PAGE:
Their complaints range from corruption to lack of affordable housing and joblessness, common grievances the world over. But from South Asia to the heartland of Europe and now even to Wall Street, these protesters share something else: wariness, even contempt, toward traditional politicians and the democratic political process they preside over.
They are taking to the streets, in part, because they have little faith in the ballot box.
“Our parents are grateful because they’re voting,” said Marta Solanas, 27, referring to older Spaniards’ decades spent under the Franco dictatorship. “We’re the first generation to say that voting is worthless.”
Economics have been one driving force, with growing income inequality, high unemployment and recession-driven cuts in social spending breeding widespread malaise. Alienation runs especially deep in Europe, with boycotts and strikes that, in London and Athens, erupted into violence.
But even in India and Israel, where growth remains robust, protesters say they so distrust their country’s political class and its pandering to established interest groups that they feel only an assault on the system itself can bring about real change.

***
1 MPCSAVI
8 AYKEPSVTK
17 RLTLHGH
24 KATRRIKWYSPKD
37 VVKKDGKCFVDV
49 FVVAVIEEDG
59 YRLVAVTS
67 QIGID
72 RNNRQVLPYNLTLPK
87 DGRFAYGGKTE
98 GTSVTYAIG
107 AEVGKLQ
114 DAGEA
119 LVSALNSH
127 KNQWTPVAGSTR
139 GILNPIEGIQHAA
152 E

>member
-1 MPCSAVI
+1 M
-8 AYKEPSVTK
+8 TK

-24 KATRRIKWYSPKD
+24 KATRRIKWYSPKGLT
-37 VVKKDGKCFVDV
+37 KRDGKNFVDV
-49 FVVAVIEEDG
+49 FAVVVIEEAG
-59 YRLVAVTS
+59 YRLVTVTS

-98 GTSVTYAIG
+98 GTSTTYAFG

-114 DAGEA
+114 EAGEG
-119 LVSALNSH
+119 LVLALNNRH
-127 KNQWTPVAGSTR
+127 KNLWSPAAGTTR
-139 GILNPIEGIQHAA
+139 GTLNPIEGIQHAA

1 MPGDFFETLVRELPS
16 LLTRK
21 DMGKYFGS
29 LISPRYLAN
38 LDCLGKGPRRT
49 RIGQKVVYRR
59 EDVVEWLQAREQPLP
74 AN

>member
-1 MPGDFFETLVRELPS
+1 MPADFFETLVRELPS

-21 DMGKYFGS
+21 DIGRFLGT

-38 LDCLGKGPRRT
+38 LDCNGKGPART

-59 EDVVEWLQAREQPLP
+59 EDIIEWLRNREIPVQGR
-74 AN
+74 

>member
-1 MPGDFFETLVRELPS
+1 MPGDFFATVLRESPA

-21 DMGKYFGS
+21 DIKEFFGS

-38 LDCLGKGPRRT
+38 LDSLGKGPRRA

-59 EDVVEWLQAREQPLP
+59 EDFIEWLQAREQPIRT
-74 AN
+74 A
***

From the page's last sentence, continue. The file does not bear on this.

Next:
Young Israeli organizers repeatedly turned out gigantic crowds insisting that their political leaders, regardless of party, had been so thoroughly captured by security concerns, ultra-Orthodox groups and other special interests that they could no longer respond to the country’s middle class.
In the world’s largest democracy, Anna Hazare, an activist, starved himself publicly for 12 days until the Indian Parliament capitulated to some of his central demands on a proposed anticorruption measure to hold public officials accountable. “We elect the people’s representatives so they can solve our problems,” said Sarita Singh, 25, among the thousands who gathered each day at Ramlila Maidan, where monsoon rains turned the grounds to mud but protesters waved Indian flags and sang patriotic songs.
“But that is not actually happening. Corruption is ruling our country.”
Increasingly, citizens of all ages, but particularly the young, are rejecting conventional structures like parties and trade unions in favor of a less hierarchical, more participatory system modeled in many ways on the culture of the Web.
In that sense, the protest movements in democracies are not altogether unlike those that have rocked authoritarian governments this year, toppling longtime leaders in Tunisia, Egypt and Libya. Protesters have created their own political space online that is chilly, sometimes openly hostile, toward traditional institutions of the elite.